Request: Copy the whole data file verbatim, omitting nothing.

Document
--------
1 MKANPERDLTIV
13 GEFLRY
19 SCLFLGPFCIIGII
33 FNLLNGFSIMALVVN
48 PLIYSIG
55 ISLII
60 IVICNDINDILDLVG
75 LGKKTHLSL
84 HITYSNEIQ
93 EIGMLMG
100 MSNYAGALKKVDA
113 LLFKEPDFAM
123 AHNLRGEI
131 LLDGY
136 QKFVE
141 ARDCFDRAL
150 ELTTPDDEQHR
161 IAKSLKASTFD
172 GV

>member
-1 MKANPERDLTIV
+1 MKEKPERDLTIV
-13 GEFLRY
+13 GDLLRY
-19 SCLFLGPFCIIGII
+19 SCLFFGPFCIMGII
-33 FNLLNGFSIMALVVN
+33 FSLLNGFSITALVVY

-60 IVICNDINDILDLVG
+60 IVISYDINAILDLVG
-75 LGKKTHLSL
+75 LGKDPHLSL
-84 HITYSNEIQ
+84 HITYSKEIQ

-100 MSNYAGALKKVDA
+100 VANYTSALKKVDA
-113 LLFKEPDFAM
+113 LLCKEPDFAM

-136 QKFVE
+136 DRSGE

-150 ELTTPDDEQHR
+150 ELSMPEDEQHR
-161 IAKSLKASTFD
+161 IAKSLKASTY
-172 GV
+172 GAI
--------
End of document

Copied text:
1 MKANPERDLTIV
13 GEFLRY
19 SCLFLGPFCIIGII
33 FNLLNGFSIMALVVN
48 PLIYSIG
55 ISLII
60 IVICNDINDILDLVG
75 LGKKTHLSL
84 HITYSNEIQ
93 EIGMLMG
100 MSNYAGALKKVDA
113 LLFKEPDFAM
123 AHNLRGEI
131 LLDGY
136 QKFVE
141 ARDCFDRAL
150 ELTTPDDEQHR
161 IAKSLKASTFD
172 GV

>member
-1 MKANPERDLTIV
+1 MKEKPERDLTIV
-13 GEFLRY
+13 GDLLRY
-19 SCLFLGPFCIIGII
+19 SCLFFGPFCIMGII
-33 FNLLNGFSIMALVVN
+33 FSLLNGFSITALVVY

-60 IVICNDINDILDLVG
+60 IVISYDINAILDLVG
-75 LGKKTHLSL
+75 LGKDPHLSL
-84 HITYSNEIQ
+84 HITYSKEIQ

-100 MSNYAGALKKVDA
+100 VANYTSALKKVDA
-113 LLFKEPDFAM
+113 LLCKEPDFAM

-136 QKFVE
+136 DRSGE

-150 ELTTPDDEQHR
+150 ELSMPEDEQHR
-161 IAKSLKASTFD
+161 IAKSLKASTY
-172 GV
+172 GAI